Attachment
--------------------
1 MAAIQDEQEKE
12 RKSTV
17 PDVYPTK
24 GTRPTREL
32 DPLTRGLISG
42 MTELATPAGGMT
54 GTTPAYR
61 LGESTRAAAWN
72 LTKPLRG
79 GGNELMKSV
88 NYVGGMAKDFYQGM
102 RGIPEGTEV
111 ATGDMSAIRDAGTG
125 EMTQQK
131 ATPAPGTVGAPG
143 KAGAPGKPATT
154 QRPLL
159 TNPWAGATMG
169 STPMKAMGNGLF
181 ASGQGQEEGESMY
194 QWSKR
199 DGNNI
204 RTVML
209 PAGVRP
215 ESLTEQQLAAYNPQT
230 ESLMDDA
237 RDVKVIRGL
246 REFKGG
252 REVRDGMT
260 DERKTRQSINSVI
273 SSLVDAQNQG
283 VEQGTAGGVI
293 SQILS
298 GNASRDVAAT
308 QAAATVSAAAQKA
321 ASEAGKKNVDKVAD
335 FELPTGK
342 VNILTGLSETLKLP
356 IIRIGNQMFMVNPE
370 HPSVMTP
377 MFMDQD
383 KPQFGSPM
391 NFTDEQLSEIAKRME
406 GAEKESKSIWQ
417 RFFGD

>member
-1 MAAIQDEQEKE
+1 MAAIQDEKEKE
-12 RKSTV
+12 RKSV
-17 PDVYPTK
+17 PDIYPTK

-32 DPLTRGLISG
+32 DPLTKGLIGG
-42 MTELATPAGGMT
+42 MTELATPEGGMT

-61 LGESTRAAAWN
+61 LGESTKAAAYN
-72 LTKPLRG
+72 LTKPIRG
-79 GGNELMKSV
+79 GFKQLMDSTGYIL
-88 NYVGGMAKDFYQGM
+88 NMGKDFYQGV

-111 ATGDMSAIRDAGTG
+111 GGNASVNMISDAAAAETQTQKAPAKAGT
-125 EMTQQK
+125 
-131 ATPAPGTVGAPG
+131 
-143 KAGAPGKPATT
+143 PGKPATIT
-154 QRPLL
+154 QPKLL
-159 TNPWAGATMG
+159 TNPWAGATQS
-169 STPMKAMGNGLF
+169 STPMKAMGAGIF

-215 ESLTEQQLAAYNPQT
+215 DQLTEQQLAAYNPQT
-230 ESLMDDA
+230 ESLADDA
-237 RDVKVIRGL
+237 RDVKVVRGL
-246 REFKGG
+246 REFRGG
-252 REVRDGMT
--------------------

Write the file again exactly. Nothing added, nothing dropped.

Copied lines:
1 MAAIQDEQEKE
12 RKSTV
17 PDVYPTK
24 GTRPTREL
32 DPLTRGLISG
42 MTELATPAGGMT
54 GTTPAYR
61 LGESTRAAAWN
72 LTKPLRG
79 GGNELMKSV
88 NYVGGMAKDFYQGM
102 RGIPEGTEV
111 ATGDMSAIRDAGTG
125 EMTQQK
131 ATPAPGTVGAPG
143 KAGAPGKPATT
154 QRPLL
159 TNPWAGATMG
169 STPMKAMGNGLF
181 ASGQGQEEGESMY
194 QWSKR
199 DGNNI
204 RTVML
209 PAGVRP
215 ESLTEQQLAAYNPQT
230 ESLMDDA
237 RDVKVIRGL
246 REFKGG
252 REVRDGMT
260 DERKTRQSINSVI
273 SSLVDAQNQG
283 VEQGTAGGVI
293 SQILS
298 GNASRDVAAT
308 QAAATVSAAAQKA
321 ASEAGKKNVDKVAD
335 FELPTGK
342 VNILTGLSETLKLP
356 IIRIGNQMFMVNPE
370 HPSVMTP
377 MFMDQD
383 KPQFGSPM
391 NFTDEQLSEIAKRME
406 GAEKESKSIWQ
417 RFFGD

>member
-1 MAAIQDEQEKE
+1 MAAIQDEKEKE
-12 RKSTV
+12 RKSV
-17 PDVYPTK
+17 PDIYPTK

-32 DPLTRGLISG
+32 DPLTKGLIGG
-42 MTELATPAGGMT
+42 MTELATPEGGMT

-61 LGESTRAAAWN
+61 LGESTKAAAYN
-72 LTKPLRG
+72 LTKPIRG
-79 GGNELMKSV
+79 GFKQLMDSTGYIL
-88 NYVGGMAKDFYQGM
+88 NMGKDFYQGV

-111 ATGDMSAIRDAGTG
+111 GGNASVNMISDAAAAETQTQKAPAKAGT
-125 EMTQQK
+125 
-131 ATPAPGTVGAPG
+131 
-143 KAGAPGKPATT
+143 PGKPATIT
-154 QRPLL
+154 QPKLL
-159 TNPWAGATMG
+159 TNPWAGATQS
-169 STPMKAMGNGLF
+169 STPMKAMGAGIF

-215 ESLTEQQLAAYNPQT
+215 DQLTEQQLAAYNPQT
-230 ESLMDDA
+230 ESLADDA
-237 RDVKVIRGL
+237 RDVKVVRGL
-246 REFKGG
+246 REFRGG
-252 REVRDGMT